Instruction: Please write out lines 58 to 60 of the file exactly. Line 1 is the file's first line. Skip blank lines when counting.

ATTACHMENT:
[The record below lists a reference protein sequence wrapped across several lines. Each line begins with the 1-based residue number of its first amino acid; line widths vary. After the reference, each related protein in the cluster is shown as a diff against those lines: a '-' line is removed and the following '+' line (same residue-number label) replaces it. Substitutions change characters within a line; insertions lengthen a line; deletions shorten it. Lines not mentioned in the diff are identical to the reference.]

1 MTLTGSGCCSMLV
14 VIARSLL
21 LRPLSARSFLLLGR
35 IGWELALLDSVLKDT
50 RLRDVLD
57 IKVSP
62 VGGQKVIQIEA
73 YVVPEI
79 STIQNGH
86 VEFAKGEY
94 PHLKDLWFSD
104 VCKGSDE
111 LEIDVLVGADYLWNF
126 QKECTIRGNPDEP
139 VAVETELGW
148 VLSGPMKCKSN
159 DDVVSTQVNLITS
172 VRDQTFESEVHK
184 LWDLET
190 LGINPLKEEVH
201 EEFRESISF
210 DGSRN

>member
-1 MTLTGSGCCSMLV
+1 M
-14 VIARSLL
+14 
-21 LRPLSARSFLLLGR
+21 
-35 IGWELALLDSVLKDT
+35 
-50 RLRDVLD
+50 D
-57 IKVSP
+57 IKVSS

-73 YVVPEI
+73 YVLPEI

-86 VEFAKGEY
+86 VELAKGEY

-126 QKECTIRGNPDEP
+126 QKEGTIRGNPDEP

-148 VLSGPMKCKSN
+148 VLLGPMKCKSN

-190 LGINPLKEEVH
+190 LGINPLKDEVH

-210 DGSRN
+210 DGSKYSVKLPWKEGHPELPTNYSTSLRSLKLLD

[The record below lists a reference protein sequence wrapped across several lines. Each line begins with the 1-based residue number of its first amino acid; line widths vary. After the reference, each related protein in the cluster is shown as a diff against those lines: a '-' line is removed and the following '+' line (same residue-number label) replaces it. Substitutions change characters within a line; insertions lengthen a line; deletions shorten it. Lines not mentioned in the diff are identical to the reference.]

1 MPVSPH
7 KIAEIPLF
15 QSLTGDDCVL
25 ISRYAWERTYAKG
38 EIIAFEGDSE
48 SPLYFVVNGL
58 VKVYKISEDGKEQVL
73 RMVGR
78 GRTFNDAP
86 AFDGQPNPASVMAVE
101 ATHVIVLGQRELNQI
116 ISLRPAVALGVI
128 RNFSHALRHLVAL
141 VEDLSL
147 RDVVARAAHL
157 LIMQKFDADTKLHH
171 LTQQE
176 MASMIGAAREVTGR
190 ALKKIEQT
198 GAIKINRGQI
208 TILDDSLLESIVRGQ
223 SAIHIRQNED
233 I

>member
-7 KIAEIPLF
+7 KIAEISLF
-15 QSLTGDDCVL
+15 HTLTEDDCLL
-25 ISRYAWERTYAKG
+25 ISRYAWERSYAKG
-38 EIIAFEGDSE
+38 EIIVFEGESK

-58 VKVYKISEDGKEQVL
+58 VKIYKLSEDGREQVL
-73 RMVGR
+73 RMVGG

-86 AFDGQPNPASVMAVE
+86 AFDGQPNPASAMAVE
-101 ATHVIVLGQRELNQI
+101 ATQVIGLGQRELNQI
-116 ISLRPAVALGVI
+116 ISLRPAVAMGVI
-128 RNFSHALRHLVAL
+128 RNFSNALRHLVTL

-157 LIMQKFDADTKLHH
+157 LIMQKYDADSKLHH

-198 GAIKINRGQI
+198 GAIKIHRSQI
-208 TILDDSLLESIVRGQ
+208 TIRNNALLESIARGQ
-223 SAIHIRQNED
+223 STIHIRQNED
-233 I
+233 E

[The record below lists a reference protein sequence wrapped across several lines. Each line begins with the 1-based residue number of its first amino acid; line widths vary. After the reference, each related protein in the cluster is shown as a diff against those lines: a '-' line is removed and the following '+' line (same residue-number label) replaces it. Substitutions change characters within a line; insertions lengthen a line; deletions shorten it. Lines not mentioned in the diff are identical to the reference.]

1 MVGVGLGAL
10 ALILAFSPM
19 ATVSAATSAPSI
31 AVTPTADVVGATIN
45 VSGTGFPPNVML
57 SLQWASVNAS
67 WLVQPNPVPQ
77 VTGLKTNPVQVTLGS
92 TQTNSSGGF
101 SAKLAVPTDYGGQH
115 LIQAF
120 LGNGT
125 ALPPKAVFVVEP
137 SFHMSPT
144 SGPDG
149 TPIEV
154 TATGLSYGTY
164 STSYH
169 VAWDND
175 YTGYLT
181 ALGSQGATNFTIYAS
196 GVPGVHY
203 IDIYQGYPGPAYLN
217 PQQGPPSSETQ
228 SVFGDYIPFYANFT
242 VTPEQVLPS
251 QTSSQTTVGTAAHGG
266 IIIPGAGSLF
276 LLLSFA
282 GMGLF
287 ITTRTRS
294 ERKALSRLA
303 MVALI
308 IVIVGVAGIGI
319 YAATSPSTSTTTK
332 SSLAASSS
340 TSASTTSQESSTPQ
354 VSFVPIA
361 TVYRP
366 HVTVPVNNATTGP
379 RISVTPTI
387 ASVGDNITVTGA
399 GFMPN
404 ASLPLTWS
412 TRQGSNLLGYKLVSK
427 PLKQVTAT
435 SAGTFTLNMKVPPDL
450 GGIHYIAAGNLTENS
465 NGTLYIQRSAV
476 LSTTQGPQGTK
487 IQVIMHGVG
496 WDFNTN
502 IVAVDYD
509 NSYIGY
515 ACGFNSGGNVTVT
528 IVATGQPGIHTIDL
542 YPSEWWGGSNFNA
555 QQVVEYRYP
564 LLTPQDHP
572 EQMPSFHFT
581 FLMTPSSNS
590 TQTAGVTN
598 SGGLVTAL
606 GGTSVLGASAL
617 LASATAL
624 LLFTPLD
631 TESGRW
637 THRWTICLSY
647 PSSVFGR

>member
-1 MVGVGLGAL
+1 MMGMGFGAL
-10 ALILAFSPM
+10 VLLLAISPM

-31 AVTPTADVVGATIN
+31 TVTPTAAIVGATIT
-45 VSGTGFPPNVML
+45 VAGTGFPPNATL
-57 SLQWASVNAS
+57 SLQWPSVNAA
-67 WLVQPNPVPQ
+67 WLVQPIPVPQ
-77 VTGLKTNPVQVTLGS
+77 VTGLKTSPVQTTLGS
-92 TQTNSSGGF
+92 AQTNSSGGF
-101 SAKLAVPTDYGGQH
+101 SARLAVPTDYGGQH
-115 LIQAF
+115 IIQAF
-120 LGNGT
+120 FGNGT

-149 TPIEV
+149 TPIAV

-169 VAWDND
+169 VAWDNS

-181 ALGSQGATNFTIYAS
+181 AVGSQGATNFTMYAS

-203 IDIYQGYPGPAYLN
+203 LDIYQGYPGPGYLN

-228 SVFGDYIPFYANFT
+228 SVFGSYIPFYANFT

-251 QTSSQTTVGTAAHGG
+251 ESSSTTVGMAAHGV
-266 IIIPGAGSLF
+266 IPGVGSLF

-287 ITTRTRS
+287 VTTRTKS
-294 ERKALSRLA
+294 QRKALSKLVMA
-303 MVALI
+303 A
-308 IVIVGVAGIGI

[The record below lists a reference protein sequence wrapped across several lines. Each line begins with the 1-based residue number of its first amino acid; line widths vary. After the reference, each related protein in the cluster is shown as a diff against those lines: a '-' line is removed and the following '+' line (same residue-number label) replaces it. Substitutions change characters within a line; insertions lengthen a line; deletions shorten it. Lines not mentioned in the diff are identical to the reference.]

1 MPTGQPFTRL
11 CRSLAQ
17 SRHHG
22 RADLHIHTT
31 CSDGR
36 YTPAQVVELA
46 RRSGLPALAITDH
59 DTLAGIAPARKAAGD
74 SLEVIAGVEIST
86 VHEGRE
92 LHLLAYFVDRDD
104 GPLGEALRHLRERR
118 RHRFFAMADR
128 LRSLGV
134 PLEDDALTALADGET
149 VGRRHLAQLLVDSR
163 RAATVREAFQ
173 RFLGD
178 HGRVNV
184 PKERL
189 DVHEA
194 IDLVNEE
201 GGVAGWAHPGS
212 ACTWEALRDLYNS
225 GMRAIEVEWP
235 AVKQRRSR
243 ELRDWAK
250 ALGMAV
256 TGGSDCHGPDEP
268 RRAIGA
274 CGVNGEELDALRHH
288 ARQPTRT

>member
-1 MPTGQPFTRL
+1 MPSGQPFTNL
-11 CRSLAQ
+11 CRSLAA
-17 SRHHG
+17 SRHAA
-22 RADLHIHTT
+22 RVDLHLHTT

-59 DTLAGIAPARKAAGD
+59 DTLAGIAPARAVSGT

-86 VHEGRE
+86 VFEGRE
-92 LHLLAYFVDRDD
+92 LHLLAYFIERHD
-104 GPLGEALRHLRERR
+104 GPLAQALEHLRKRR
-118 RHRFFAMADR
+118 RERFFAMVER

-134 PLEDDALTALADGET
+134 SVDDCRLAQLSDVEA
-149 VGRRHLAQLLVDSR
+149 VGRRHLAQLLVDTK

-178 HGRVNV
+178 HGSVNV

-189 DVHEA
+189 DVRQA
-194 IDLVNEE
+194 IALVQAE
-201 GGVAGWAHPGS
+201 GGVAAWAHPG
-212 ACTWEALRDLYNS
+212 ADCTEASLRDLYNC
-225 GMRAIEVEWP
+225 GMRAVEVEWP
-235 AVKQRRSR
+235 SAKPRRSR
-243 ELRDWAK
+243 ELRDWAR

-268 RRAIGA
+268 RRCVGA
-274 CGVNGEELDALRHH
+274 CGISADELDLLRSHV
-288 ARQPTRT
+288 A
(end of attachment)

78 GRTFNDAP
86 AFDGQPNPASVMAVE
101 ATHVIVLGQRELNQI